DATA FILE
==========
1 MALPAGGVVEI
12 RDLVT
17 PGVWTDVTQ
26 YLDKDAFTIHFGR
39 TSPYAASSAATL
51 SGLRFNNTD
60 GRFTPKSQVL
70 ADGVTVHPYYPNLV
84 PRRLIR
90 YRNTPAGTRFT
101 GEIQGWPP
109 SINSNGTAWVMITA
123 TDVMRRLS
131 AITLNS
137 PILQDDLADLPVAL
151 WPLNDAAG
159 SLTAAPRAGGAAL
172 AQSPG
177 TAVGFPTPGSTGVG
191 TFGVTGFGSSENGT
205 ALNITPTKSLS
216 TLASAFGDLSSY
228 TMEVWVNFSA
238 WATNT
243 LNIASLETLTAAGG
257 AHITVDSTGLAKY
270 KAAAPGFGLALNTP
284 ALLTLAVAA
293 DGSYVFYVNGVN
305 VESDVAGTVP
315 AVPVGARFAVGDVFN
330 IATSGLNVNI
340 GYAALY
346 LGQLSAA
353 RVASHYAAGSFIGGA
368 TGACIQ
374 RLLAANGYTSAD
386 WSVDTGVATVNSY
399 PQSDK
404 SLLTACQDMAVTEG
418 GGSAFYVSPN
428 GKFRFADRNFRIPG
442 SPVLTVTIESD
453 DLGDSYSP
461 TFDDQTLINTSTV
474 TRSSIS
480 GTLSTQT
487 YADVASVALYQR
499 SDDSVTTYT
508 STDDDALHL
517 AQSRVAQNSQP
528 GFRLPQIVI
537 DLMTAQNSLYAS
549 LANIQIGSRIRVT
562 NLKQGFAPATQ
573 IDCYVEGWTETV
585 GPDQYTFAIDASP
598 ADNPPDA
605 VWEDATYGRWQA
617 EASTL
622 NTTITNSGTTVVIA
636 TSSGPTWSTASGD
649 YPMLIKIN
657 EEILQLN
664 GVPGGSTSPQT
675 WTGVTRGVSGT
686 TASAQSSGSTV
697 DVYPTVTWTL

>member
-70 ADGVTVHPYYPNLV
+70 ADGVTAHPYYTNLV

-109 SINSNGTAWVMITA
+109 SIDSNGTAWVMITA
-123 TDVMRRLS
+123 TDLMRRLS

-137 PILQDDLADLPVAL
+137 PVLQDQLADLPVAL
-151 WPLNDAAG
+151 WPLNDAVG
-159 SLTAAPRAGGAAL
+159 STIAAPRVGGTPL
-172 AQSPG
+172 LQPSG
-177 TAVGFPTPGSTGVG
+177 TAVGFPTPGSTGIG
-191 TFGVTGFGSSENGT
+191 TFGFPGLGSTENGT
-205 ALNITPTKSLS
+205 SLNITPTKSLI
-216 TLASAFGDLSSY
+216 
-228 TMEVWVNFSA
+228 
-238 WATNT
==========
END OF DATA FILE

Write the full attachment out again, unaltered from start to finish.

1 MALPAGGVVEI
12 RDLVT
17 PGVWTDVTQ
26 YLDKDAFTIHFGR
39 TSPYAASSAATL
51 SGLRFNNTD
60 GRFTPKSQVL
70 ADGVTVHPYYPNLV
84 PRRLIR
90 YRNTPAGTRFT
101 GEIQGWPP
109 SINSNGTAWVMITA
123 TDVMRRLS
131 AITLNS
137 PILQDDLADLPVAL
151 WPLNDAAG
159 SLTAAPRAGGAAL
172 AQSPG
177 TAVGFPTPGSTGVG
191 TFGVTGFGSSENGT
205 ALNITPTKSLS
216 TLASAFGDLSSY
228 TMEVWVNFSA
238 WATNT
243 LNIASLETLTAAGG
257 AHITVDSTGLAKY
270 KAAAPGFGLALNTP
284 ALLTLAVAA
293 DGSYVFYVNGVN
305 VESDVAGTVP
315 AVPVGARFAVGDVFN
330 IATSGLNVNI
340 GYAALY
346 LGQLSAA
353 RVASHYAAGSFIGGA
368 TGACIQ
374 RLLAANGYTSAD
386 WSVDTGVATVNSY
399 PQSDK
404 SLLTACQDMAVTEG
418 GGSAFYVSPN
428 GKFRFADRNFRIPG
442 SPVLTVTIESD
453 DLGDSYSP
461 TFDDQTLINTSTV
474 TRSSIS
480 GTLSTQT
487 YADVASVALYQR
499 SDDSVTTYT
508 STDDDALHL
517 AQSRVAQNSQP
528 GFRLPQIVI
537 DLMTAQNSLYAS
549 LANIQIGSRIRVT
562 NLKQGFAPATQ
573 IDCYVEGWTETV
585 GPDQYTFAIDASP
598 ADNPPDA
605 VWEDATYGRWQA
617 EASTL
622 NTTITNSGTTVVIA
636 TSSGPTWSTASGD
649 YPMLIKIN
657 EEILQLN
664 GVPGGSTSPQT
675 WTGVTRGVSGT
686 TASAQSSGSTV
697 DVYPTVTWTL

>member
-70 ADGVTVHPYYPNLV
+70 ADGVTAHPYYTNLV

-109 SINSNGTAWVMITA
+109 SIDSNGTAWVMITA
-123 TDVMRRLS
+123 TDLMRRLS

-137 PILQDDLADLPVAL
+137 PVLQDQLADLPVAL
-151 WPLNDAAG
+151 WPLNDAVG
-159 SLTAAPRAGGAAL
+159 STIAAPRVGGTPL
-172 AQSPG
+172 LQPSG
-177 TAVGFPTPGSTGVG
+177 TAVGFPTPGSTGIG
-191 TFGVTGFGSSENGT
+191 TFGFPGLGSTENGT
-205 ALNITPTKSLS
+205 SLNITPTKSLI
-216 TLASAFGDLSSY
+216 
-228 TMEVWVNFSA
+228 
-238 WATNT